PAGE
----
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Function: Precisely 1 output for each x of the domain.
Rational function is fraction with polonomial numerator and denominator.
Domain is all numbers except where denominator is 0.
This is BEFORE canceling anything from numerator and denominator.
X intercepts: Zeros of the numerator (*,0)
Y intercept: Just solve for x=0 (0,*) (zero or one intercept, depending on domain)
Vertical asymptotes: Check limits for denominator→0 AFTER cancellation.
Horizontal asymptotes: Limit for x→∞, x→-∞
Your line can not cross or touch asymptotes.
GRAPHING FUNCTIONS GENERALLY
g(x) = f(a ∙ x) then (0,y) remains the same but slopes *= a. Horizontal stretch/shrink.
g(x) = f(-x) then f,g mirrors across Y axis. Previous for a=-1
g(x) = f(a + x) then graph is shifted -a.
g(x) = a ∙ f(x) then (*,0)s remain the same but slopes *= a. Vertical stretch/shrink.
g(x) = -f(x) then (*,0) remains the same but slopes inverted. f,g mirrors across X axis. Previous for a=-1
g(x) = a + f(x) then shift graph up a
g(f(x)) = x then g and f are mirrors across x=y line [i.e. inverse functions]
(identity composition)
f(x) = f(-x) Symmetric about Y axis
Symmetric (non-function) about X axis: If (x,y) then always (x,-y) (and vice versa)
Limits → ∞ and -∞
Ignore lower terms. Just goes with the highest order x.
Good idea to draw asymptotes as dashed lines since they are not really in fn.
Rational number is a fraction of integers. Mnemonic "ratio" + "nal".
Quadratic Forumula when b=0: ±√(-c/a)
Will be imaginary if signs of a and c the same: 2x² + 3 OR -2x² - 3.
If signs of a and c differ then we have Difference of 2 Squares:
Factors into two () conjugates: (x + √(-c/a)) (x - √(-c/a))
When get 0's for intercept purposes, ignore i results because only real numbers can be plotted on a regular X/Y graph.
Can identify this situation right up front by calculating the quadratic formula discriminant: b² - 4ac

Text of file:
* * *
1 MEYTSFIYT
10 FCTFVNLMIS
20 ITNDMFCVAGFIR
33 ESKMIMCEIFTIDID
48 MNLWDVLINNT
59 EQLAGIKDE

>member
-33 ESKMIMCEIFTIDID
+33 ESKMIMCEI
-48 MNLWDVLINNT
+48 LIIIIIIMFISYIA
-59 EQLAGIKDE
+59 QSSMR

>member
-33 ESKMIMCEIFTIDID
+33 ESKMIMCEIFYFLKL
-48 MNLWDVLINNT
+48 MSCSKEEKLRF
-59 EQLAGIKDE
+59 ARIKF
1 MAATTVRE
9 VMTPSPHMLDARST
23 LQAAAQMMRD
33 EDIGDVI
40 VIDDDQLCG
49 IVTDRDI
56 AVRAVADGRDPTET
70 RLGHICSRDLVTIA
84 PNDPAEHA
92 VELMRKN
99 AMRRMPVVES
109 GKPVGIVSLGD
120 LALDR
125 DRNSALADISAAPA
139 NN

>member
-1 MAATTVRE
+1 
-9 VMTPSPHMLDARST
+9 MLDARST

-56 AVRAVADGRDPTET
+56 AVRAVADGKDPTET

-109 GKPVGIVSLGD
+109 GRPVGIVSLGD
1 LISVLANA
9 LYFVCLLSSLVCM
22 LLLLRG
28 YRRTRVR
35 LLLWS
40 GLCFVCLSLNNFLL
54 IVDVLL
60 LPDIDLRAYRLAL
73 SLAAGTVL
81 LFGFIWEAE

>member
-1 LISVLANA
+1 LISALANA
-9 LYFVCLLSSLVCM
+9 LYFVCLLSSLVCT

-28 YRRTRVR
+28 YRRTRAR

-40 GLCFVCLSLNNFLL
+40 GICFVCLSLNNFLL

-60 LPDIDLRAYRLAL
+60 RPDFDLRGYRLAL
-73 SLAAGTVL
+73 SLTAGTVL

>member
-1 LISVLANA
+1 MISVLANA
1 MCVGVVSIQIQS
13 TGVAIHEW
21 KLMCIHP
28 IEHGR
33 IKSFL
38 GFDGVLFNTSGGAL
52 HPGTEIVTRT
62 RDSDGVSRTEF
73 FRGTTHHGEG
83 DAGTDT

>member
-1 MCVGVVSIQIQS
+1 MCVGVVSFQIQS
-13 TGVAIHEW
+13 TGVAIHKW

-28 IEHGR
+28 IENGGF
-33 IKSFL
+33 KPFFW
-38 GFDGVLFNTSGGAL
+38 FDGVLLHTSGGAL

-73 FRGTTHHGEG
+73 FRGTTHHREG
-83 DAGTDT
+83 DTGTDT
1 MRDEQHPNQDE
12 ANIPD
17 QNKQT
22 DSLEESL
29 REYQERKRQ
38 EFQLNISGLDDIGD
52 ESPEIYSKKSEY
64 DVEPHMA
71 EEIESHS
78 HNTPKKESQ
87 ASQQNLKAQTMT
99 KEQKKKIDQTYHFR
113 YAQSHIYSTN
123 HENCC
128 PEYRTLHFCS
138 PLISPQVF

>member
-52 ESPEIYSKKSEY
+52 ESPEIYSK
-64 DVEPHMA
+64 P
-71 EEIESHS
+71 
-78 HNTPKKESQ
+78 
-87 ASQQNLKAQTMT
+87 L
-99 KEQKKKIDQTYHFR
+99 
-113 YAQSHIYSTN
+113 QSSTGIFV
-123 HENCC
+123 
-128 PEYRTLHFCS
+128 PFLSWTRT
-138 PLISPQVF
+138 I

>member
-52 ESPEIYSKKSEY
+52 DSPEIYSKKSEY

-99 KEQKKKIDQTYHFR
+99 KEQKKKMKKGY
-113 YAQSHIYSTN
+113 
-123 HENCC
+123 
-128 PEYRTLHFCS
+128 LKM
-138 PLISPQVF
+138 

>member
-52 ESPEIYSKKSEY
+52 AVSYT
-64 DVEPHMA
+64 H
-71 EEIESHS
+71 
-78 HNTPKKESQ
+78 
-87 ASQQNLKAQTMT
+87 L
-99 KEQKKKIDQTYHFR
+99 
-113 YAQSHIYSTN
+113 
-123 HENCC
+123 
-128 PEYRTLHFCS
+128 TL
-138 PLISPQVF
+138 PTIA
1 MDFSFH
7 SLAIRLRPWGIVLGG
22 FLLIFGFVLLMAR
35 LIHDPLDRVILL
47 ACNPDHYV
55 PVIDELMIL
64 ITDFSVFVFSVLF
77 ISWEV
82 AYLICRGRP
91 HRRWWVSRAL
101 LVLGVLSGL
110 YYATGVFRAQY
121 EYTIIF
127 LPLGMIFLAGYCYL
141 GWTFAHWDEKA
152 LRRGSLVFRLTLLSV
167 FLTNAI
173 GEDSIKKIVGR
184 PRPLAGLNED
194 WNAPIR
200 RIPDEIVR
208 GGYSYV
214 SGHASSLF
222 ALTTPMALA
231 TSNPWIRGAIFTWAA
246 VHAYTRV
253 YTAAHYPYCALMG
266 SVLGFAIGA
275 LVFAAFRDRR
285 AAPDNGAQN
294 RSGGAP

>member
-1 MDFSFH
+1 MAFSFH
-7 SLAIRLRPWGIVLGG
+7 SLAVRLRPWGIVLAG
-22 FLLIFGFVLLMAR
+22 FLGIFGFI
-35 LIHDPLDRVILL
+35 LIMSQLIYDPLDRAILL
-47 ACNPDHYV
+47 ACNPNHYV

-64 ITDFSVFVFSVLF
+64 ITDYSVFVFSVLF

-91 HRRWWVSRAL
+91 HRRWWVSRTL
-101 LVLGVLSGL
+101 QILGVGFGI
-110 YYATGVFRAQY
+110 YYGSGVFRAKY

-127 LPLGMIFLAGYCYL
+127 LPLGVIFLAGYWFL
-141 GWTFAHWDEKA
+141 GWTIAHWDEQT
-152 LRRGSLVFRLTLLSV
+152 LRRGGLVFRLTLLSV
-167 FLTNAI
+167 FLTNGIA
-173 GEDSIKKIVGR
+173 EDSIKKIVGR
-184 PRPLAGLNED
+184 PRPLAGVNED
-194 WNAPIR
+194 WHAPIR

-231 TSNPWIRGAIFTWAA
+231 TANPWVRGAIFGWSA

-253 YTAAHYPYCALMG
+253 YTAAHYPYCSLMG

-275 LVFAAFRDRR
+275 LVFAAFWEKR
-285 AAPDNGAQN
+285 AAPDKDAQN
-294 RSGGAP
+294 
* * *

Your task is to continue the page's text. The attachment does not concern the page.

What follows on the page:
Diff between POINT-SLOPE and POINT-INTERCEPT is
SLOPE-INTERCEPT has mx m x + b (b = y-intercept)
POINT-SLOPE has m(x ± c) yo + m(x - xo)
Graphing lines:
y = yo + m(x - xo) POINT-SLOPE
(don't waste time converting to slope-intercept unless inconvenient
to graph the supplied (xo, yo) point)
Function test
Vertical line test. No multiple Y values for single X value.
[Can have multiple X values for a single Y value.]
Absolute value functions
Solve |fn| = poly by doing both
fn = poly
fn = -(poly)
and MUST TEST BOTH ANSWERS because some don't work.
Quadratic graphs incorporate a vertical parabola = U shape
To graph, rewrite in perfect square format:
+/-(x - B)² + C
+/-: opens up/down
B: Vertex moves horizontally
C: vertex moves vertically
VERTEX = (B, C)
X intercepts of quadratic equation: Factor as much as possible
Radical factoring: Can always factor values under a radical, including to
fractions. E.g.: √(8/3) = √(8) / √(3).
Can not do this with sums/differences.
Square roots are always positive.
Completing the Square: (If you just need X intercepts, just use quadratic formula!)
dax² + dbx + c1 → d(ax² + .5bx) + r
VERTICAL PARABOLA
VERTEX = (B, C)
d = + opens up; - opens down; value is how fast goes vertical (how thin the U)
N.b. algebra usually concerned with vertex, which is different from classical concentration on directrix and (single) focus.
HORIZONTAL PARABOLA has y² instead of x².
Quadratic Formula:
Discriminant = value under the radical
Sign of discriminant determines number of X intercepts.
+: 2 X intercepts
0: 1 X intercept
-: 0 real X intercepts (but has imaginary(s))